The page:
Improved efficiency reduced demand for electricity in the Northwest in 2008 by an amount equal to the power use of about 148,000 homes, the highest annual accomplishment since recordkeeping began 30 years ago, according to the Northwest Power and Conservation Council.

The 2008 efficiency improvements — energy conservation — totaled 234 average-megawatts (an average-megawatt, a unit of electricity measurement, is 1 million watts delivered continuously for a year). That is equal to the output of an average-size natural gas-fired power plant.

Efficiency improvements have a cost, but it is lower than the cost of building new power plants. In 2008, the average cost of efficiency for the region’s electric utilities was just $20 per megawatt-hour (2 cents per kilowatt-hour), or approximately one-fifth the cost of power from a new generating plant fueled by either natural gas or wind. Total spending by the region’s electric utilities to achieve the improved efficiency was $251 million or just 2.2 percent of regional retail electricity revenues.

The report isn't absolute: It comes from 64 reporting electric utilities, to 51 that haven't reported yet. (You didn't think there were that many in the Northwest, did you?) But pretty indicative of the potential.

ID: Watching for Tuesday

Tuesday will be an election day in Idaho, but not a big election day. When the most interesting elections in the state are apt to be city council races, you know you're scratching.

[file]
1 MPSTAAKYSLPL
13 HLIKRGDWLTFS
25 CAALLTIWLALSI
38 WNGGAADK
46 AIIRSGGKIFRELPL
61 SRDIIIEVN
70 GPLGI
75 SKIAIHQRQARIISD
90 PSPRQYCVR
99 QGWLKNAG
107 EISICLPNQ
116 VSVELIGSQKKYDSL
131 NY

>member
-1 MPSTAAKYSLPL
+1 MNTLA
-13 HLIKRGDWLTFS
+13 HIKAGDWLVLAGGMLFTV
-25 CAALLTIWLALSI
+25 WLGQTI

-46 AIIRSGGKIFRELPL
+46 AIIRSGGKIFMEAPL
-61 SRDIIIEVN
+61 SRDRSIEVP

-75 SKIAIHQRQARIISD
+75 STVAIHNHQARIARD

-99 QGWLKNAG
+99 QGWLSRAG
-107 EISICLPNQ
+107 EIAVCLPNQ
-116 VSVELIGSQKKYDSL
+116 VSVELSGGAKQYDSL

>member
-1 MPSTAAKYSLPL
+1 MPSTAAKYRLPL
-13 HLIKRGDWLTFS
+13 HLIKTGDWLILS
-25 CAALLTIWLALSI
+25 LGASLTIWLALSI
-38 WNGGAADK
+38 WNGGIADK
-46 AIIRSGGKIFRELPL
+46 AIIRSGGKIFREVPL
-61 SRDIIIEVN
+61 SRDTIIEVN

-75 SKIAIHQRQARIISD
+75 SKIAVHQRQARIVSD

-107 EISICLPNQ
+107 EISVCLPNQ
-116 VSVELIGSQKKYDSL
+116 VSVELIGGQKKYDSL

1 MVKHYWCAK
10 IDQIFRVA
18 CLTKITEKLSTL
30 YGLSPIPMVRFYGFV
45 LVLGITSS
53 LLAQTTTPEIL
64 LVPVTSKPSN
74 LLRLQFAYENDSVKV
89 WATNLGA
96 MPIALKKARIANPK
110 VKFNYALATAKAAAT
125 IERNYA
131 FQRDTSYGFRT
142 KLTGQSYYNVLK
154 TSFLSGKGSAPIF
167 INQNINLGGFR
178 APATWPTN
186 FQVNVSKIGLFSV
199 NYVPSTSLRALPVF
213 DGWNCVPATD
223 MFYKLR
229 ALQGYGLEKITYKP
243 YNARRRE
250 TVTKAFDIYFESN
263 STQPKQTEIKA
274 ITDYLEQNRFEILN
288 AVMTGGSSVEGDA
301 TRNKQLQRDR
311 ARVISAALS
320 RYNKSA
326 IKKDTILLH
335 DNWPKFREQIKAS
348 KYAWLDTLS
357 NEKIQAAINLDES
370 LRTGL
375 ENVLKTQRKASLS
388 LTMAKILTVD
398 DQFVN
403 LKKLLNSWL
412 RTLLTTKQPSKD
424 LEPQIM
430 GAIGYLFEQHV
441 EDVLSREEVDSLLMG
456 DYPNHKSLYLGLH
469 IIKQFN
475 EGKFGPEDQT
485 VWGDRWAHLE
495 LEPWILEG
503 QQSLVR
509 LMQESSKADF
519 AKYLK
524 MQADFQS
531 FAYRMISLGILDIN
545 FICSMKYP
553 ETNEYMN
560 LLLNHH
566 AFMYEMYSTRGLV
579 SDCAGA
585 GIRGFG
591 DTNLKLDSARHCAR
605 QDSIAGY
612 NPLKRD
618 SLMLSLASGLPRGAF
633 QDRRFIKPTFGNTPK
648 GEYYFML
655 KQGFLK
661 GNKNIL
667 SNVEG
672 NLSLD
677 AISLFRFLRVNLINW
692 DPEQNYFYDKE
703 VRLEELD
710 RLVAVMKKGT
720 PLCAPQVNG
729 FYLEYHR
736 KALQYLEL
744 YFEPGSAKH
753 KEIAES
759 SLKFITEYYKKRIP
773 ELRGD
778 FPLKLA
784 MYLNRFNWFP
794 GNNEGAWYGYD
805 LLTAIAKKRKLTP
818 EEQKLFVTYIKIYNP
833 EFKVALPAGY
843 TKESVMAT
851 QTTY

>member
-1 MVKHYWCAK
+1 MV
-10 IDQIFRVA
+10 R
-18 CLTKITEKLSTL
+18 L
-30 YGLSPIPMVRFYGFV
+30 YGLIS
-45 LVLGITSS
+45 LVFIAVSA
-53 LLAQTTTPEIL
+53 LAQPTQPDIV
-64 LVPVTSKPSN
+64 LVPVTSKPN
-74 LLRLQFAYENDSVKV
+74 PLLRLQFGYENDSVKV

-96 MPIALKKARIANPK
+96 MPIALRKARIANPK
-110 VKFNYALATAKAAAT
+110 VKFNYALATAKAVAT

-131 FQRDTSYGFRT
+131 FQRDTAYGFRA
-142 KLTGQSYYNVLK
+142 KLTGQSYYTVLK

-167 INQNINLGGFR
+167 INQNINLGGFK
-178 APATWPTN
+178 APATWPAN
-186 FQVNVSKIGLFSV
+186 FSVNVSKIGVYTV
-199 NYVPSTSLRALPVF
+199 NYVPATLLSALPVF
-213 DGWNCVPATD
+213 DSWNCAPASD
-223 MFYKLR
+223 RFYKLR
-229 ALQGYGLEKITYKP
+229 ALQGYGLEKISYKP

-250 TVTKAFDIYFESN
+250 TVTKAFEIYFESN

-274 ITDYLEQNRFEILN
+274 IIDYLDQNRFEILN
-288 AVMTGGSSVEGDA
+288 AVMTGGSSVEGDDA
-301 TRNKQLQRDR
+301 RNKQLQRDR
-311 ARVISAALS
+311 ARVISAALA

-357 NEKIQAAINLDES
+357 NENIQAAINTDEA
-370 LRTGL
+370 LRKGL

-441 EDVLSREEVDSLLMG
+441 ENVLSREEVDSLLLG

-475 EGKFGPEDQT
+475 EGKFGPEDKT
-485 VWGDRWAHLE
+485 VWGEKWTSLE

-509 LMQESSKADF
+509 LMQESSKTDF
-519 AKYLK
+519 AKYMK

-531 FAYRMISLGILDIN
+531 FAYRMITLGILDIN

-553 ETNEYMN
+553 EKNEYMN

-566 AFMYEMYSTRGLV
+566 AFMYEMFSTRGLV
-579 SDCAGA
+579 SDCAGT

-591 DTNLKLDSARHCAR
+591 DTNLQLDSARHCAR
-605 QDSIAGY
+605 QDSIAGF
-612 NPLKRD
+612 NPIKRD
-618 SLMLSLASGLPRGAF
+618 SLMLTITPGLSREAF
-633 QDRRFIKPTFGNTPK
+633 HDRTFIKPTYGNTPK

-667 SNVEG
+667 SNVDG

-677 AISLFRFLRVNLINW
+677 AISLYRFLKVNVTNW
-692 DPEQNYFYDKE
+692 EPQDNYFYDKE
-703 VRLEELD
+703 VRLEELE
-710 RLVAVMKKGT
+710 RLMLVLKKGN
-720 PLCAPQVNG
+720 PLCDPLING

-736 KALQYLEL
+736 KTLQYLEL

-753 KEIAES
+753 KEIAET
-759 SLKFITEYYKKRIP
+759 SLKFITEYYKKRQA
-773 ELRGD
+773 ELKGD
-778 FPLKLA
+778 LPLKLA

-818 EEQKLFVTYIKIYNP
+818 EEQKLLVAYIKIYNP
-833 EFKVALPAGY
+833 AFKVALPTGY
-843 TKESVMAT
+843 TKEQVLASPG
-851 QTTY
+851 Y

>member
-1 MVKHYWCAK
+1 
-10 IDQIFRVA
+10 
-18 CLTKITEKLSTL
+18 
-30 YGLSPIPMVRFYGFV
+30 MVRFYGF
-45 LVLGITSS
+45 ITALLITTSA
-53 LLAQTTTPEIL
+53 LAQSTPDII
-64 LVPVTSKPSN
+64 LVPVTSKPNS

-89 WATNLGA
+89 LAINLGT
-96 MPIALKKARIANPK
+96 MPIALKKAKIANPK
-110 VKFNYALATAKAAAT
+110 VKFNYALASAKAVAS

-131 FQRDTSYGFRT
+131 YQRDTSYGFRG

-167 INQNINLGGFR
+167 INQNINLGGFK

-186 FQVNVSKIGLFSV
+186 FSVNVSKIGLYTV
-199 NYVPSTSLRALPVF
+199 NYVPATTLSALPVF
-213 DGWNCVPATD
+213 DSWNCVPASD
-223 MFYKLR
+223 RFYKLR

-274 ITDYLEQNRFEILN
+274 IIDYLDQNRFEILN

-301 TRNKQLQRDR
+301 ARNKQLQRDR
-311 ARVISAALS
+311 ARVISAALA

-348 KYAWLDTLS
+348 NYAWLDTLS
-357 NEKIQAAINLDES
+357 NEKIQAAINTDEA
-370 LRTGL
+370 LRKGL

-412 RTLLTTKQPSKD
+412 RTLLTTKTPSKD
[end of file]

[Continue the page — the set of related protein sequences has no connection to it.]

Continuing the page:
The top rank races in a sense will be mayoral. But Boise's mayor isn't up this year, and the next couple largest city mayors who are, aren't especially controversial.

In Nampa, the second-largest city, there's something of an interesting race, but there's a problem: Mayor Tom Dale, running for a third term, appears to be generally popular and uncontroversial, and no one seems to have made a compelling case for why he should be fired (which is what any challenger to any incumbent has to do). Not only that, he has four challengers, who likely will split whatever opposition vote there is. One of them seems most worked up about traffic roundabouts. Another has drawn some interest for entirely different reasons: Melissa Sue Robinson, who has been a transgender activist, has gotten attention in large part because of that part of her background. If Dale doesn't win decisively, something unusual is going on in Nampa.

In Pocatello, the third-largest city, Mayor Roger Chase also is after a third term. There seems little doubt he'll get it; his one opponent is little-known.

Beyond that, top interest has gone to the Boise city council, where most of the candidates have divided into two generally clear groups: One close to or siding with a liberal/moderate council and mayor (David Bieter, previously a Democratic state representative), the other being a more or less conservative insurgency.

Three seats are up. Two are being defended by incumbents: Vern Bisterfeldt (a long-time local elected official, who has been elected in the past as a Republican) and Maryanne Jordan. The third seat is open, and is being sought by T.J. Thomson, who last year was one of Barack Obama's main Idaho organizers. Thomson has endorsements from Bieter, Bisterfeldt and Jordan, among others. Loosely (very), this could be considered the Democratic side.